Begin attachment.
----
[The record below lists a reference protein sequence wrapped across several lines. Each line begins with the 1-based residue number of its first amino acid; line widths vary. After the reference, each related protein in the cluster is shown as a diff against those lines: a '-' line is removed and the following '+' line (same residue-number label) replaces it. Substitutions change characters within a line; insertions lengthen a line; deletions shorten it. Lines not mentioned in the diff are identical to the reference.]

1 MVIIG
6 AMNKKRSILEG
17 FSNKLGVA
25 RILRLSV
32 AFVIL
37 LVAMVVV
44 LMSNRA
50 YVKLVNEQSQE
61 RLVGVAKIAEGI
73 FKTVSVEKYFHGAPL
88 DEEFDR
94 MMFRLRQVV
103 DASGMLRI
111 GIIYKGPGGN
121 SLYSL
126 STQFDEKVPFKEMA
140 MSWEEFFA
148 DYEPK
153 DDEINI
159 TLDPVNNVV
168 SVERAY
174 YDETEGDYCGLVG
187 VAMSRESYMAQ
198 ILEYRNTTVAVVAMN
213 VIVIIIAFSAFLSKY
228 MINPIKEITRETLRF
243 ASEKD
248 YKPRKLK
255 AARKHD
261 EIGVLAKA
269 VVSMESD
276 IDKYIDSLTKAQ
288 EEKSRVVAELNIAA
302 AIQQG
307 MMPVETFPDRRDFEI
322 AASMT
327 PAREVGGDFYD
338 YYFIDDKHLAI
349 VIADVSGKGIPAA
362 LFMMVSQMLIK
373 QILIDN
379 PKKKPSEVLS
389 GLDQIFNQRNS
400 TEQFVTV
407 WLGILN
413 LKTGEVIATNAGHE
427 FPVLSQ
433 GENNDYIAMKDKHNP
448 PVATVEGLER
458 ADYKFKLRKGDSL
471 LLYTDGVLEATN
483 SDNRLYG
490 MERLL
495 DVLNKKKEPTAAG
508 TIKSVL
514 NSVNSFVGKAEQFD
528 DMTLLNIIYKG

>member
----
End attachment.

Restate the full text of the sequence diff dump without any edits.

[The record below lists a reference protein sequence wrapped across several lines. Each line begins with the 1-based residue number of its first amino acid; line widths vary. After the reference, each related protein in the cluster is shown as a diff against those lines: a '-' line is removed and the following '+' line (same residue-number label) replaces it. Substitutions change characters within a line; insertions lengthen a line; deletions shorten it. Lines not mentioned in the diff are identical to the reference.]

1 MVIIG
6 AMNKKRSILEG
17 FSNKLGVA
25 RILRLSV
32 AFVIL
37 LVAMVVV
44 LMSNRA
50 YVKLVNEQSQE
61 RLVGVAKIAEGI
73 FKTVSVEKYFHGAPL
88 DEEFDR
94 MMFRLRQVV
103 DASGMLRI
111 GIIYKGPGGN
121 SLYSL
126 STQFDEKVPFKEMA
140 MSWEEFFA
148 DYEPK
153 DDEINI
159 TLDPVNNVV
168 SVERAY
174 YDETEGDYCGLVG
187 VAMSRESYMAQ
198 ILEYRNTTVAVVAMN
213 VIVIIIAFSAFLSKY
228 MINPIKEITRETLRF
243 ASEKD
248 YKPRKLK
255 AARKHD
261 EIGVLAKA
269 VVSMESD
276 IDKYIDSLTKAQ
288 EEKSRVVAELNIAA
302 AIQQG
307 MMPVETFPDRRDFEI
322 AASMT
327 PAREVGGDFYD
338 YYFIDDKHLAI
349 VIADVSGKGIPAA
362 LFMMVSQMLIK
373 QILIDN
379 PKKKPSEVLS
389 GLDQIFNQRNS
400 TEQFVTV
407 WLGILN
413 LKTGEVIATNAGHE
427 FPVLSQ
433 GENNDYIAMKDKHNP
448 PVATVEGLER
458 ADYKFKLRKGDSL
471 LLYTDGVLEATN
483 SDNRLYG
490 MERLL
495 DVLNKKKEPTAAG
508 TIKSVL
514 NSVNSFVGKAEQFD
528 DMTLLNIIYKG

>member